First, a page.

Home > Port, Rioja, Tempranillo, Wednesday's Meritage, wine quiz > Wednesday’s Meritage – Wine Quiz Answer, WTSO Cheapskate Wednesday in Progress, How To Taste Wine and more

Wednesday’s Meritage – Wine Quiz Answer, WTSO Cheapskate Wednesday in Progress, How To Taste Wine and more

Meritage Time!

P1130189 Rioja 1947Let’s start with the answer to the wine quiz #61, grape trivia – Tempranillo. In the quiz, you were supposed to answer 5 questions about Tempranillo, the noble Spanish grape. Here are the questions with the answers:

Q1: What is the meaning of the name Tempranillo?

A1: Name Tempranillo comes from Spanish word temprano, which means “early”. Tempranillo typically ripens two weeks earlier compare to many other grapes.

Q2: Name 3 grapes,  traditional blending partners of Tempranillo

A2: Traditionally, in Rioja wines, Tempranillo is blended with Mazuello, Grenache and Graciano.

Q3: What is common between Bodegas Muga, La Rioja Alta, Lopez de Heredia and Vina Real outside of the fact that all four are very famous Rioja producers and of course make wines out of Tempranillo?

A3: This was definitely a difficult question. What this four wonderful Rioja producers have in common is … location. All for wineries are located within walking distance from each other around old train station in Haro.

Q4: Tempranillo is used in production of the wine outside of Spain, which is at least equally famous to Rioja. Do you know what wine is that?

A4: Port. Tempranillo is known in Portugal under the name of Tinta Roriz, and it is one of the essential grapes in Port production.

Q5: Name two producers of Tempranillo wines – one is the most famous and another one is probably the most expensive.

A5: Another pretty difficult question. Vega Sicilia is definitely the most famous producer of Tempranillo wines with their flagship wine called Unico. And while it is quite expensive at $500+ per bottle, Dominio de Pingus makes probably the most expensive Tempranillo wines. Both wineries are located in Ribera del Duero region.

Based on the low participation in this quiz I can only say – people, you have to drink more Spanish wines (see, I’m only using bold font instead of capitalizing  = screaming)! Especially from Rioja and Ribera del Duero. Anyway, as I said, at least two questions were quite difficult. We don’t have clear winner today, with Emil ( he doesn’t have a blog) coming the closest with about 3.5 points, so he definitely gets an honorable mention.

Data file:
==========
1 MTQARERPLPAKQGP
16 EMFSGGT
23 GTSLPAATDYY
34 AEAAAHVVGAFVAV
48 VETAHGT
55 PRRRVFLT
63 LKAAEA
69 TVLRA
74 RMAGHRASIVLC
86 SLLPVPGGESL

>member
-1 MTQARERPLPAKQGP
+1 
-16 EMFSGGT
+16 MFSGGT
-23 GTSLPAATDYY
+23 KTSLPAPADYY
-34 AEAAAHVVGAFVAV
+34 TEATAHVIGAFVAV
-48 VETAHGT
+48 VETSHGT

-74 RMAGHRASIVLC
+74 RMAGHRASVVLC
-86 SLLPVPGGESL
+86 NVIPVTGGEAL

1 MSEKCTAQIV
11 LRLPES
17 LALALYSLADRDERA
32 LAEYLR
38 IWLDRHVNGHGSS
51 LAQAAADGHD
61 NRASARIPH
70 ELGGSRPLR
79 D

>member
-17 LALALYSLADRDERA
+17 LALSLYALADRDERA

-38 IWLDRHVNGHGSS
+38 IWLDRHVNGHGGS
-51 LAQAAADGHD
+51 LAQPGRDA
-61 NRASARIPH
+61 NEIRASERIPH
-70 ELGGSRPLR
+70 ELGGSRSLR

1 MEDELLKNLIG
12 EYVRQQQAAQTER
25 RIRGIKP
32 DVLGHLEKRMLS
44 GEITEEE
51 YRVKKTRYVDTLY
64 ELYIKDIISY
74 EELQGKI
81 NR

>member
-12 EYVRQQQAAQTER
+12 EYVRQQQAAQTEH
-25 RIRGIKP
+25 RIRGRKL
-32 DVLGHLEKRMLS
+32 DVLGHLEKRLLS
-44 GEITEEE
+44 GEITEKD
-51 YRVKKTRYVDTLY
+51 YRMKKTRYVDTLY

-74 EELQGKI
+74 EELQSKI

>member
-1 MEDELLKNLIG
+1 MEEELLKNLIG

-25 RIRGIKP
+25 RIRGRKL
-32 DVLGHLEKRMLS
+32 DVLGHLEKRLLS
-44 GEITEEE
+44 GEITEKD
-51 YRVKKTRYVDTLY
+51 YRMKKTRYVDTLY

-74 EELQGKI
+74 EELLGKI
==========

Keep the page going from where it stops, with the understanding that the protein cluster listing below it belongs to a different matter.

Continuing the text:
And now to the interesting stuff around vine and web!

First – don’t miss the WTSO Cheapskate Wednesday which is taking place today, June 19th. Yes, it is not super convenient to keep WTSO open in the browser and hit refresh all the time, but you have very few alternatives to that. You can also follow WTSO on Twitter – the only medium where new wine information is updated in real time. Make sure you have all your correct information on file with WTSO  – shipping address and the credit card – otherwise you are risking to miss on the wine you want while you will be filling up the details (being there, done that). I posted many times before about WTSO events – if you are interesting in taking the look at the past sales, use this link.

Next, I want to bring to your attention an interesting article by Master Sommelier Tim Gaiser, called “How to taste wine”. I’m sure that many of you tried at various occasion to figure out what exactly is in your glass – it is a fun challenge to take random glass of wine, look, sniff, swirl, sip – and confidently say “Shiraz, Barossa, Penfolds, 1998 or 1999” and then find out that you’ve been right, or may be it was actually an Argentinian Malbec. Using techniques offered as part of any serious wine education (Master Sommeliers, WSET, Master of Wine, etc.) can actually increase your chances of being right. This article explains in good detail the approach to the blind tasting taken by Master Sommeliers.

If you are a Pinot Noir aficionado, this article might be for you. Written by Jay McInerney for Wall Street Journal, it is dedicated to David Hirsch of Hirsch Vineyards, one of the pioneers of Sonoma cool climate Pinot Noir.

Last but not least, here is an interesting blog post by W. Blake Gray, where he is talking about the study regarding cork taint. According to that study, 10% of the people actually prefer corked wines! For the first 10 minutes after I read it, I had mostly expletives roaming through my head – then I was able to compose myself and leave a [decent] comment. Yeah, well, no further comments – read it for yourself…

That’s all I have for you for today – the glass is empty! Refill is coming, and until the next time – cheers!

  1. June 19, 2013 at 3:24 pm

    That’s what I get for being sick and missing this one. I could have actually answered a few of these!

    • talkavino
      June 19, 2013 at 4:38 pm

      yeah, sorry about that. But there is always another quiz : )

  2. June 19, 2013 at 4:49 pm

    It was quite a difficult quiz. According to the Spanish Wikipedia, Tempranillo is also blended with Merlot, Cabernet-Sauvignon and in Australia with Syrah.
    Regarding Q3 I have to say that all three wineries also produce a Gran Reserva. So in my opinion that should count, too.. But I guess it’s your blog and your quiz 😛

    • talkavino
      June 19, 2013 at 4:57 pm

      I wouldn’t call Merlot and Cab “traditional blending partners” for Tempranillo. They are possible, but not traditional. Same as Syrah, which can be blended with Cab, but nevertheless, traditional blending partners are Grenache and Mourvedre.

      As far as Q3 is concerned, yes, all four are producing Rioja Gran Reserva, but so do many many other wineries in Rioja. However, those four are located literally on four corners of the old train station in Haro.

  1. August 31, 2013 at 8:37 am
  2. November 30, 2013 at 9:03 am
  3. June 28, 2014 at 9:18 am

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